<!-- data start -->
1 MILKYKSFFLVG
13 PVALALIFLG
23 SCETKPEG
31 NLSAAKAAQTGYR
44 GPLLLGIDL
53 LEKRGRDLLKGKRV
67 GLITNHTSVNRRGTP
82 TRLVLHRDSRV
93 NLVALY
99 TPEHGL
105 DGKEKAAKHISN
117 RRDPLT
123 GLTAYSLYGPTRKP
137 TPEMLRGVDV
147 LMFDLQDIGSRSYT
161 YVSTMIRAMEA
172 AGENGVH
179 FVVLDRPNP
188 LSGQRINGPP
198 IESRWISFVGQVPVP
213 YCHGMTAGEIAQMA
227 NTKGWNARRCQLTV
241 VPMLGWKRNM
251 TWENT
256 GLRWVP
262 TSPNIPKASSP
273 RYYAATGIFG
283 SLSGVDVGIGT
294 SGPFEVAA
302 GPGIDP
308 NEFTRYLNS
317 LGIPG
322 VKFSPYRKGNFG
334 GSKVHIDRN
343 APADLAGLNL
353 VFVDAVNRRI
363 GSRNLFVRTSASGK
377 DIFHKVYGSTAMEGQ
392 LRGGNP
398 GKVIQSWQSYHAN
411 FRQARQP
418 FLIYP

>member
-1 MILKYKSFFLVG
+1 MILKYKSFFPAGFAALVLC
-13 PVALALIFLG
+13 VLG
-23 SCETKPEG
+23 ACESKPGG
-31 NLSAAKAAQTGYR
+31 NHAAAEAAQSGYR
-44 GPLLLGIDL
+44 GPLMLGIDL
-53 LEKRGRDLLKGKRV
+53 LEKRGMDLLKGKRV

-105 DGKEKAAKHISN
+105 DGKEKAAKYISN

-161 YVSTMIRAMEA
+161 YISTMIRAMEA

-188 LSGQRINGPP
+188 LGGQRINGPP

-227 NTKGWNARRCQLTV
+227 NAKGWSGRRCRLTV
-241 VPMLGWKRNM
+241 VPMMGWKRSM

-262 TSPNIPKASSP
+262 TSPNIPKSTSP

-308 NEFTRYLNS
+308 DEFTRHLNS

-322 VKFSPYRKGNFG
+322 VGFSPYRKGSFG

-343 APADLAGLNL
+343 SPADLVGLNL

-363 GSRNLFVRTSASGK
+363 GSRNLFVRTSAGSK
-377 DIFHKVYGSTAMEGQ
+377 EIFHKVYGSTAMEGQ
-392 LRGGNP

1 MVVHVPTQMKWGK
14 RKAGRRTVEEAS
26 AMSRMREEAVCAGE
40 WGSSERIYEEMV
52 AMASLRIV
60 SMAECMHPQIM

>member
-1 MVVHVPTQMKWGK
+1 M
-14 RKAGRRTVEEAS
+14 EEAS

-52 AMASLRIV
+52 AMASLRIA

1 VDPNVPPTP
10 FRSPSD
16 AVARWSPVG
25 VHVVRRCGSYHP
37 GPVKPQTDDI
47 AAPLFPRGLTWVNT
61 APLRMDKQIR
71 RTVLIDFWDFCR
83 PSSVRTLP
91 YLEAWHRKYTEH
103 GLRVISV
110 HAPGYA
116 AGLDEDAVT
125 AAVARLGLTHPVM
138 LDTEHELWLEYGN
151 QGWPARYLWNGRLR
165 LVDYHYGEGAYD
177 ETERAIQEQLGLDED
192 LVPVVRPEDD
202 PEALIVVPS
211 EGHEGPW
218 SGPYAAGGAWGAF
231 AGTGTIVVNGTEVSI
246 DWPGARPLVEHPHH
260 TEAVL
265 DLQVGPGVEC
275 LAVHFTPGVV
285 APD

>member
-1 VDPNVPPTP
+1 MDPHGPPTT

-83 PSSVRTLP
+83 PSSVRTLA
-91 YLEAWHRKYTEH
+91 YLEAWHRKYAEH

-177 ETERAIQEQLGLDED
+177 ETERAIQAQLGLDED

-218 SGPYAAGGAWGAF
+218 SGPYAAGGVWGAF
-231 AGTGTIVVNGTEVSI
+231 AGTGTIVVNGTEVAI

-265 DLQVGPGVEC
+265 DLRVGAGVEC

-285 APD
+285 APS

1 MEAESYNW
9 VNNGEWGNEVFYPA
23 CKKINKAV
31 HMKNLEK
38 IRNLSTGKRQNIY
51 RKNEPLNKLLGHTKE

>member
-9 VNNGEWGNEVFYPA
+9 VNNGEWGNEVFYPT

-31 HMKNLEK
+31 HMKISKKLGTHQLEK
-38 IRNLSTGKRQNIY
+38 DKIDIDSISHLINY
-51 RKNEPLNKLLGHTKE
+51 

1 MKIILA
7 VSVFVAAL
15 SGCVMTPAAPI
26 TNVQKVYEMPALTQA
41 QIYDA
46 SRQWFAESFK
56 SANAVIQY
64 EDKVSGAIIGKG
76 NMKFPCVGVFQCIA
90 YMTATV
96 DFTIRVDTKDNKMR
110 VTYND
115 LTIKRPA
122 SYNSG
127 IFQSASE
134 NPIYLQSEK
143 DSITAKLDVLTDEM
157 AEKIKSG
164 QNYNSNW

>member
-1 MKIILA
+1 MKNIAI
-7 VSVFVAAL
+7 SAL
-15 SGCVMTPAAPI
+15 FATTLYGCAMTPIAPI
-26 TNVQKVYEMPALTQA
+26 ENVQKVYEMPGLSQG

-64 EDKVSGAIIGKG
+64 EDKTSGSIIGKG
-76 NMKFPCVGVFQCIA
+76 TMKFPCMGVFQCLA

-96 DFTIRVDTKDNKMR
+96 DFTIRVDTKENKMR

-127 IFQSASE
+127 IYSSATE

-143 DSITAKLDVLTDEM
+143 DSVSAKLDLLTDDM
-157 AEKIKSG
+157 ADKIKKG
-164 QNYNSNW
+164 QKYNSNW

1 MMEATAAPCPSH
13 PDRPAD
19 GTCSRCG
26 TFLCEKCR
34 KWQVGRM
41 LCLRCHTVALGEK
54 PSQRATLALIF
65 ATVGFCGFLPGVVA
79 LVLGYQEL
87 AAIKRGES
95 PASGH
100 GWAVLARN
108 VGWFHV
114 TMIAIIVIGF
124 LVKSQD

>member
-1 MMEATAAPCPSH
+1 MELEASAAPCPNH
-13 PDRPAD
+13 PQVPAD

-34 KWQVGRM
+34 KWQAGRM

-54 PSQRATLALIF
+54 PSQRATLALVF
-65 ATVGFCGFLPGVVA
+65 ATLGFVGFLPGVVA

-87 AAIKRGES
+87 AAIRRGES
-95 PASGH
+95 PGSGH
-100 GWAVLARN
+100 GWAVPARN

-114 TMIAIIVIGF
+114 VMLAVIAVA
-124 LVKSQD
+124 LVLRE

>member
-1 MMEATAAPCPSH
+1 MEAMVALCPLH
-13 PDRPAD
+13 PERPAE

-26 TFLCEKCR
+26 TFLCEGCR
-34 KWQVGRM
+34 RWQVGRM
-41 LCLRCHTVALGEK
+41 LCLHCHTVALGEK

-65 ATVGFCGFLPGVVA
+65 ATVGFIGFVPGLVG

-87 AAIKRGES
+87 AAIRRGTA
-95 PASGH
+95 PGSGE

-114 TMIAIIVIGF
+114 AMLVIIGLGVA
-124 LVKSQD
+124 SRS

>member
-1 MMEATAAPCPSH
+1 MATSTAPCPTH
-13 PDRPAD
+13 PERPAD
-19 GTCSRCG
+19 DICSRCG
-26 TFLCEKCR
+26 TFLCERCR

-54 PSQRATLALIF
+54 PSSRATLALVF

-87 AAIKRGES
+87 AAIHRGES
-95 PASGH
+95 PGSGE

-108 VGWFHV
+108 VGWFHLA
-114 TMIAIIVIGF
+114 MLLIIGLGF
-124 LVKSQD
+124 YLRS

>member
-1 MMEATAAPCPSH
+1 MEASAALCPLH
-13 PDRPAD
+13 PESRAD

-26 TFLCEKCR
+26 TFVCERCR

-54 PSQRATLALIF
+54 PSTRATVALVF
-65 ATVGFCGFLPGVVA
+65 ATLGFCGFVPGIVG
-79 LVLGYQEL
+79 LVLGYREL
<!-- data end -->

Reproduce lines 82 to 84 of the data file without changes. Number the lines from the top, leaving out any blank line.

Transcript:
40 WGSSERIYEEMV
52 AMASLRIV
60 SMAECMHPQIM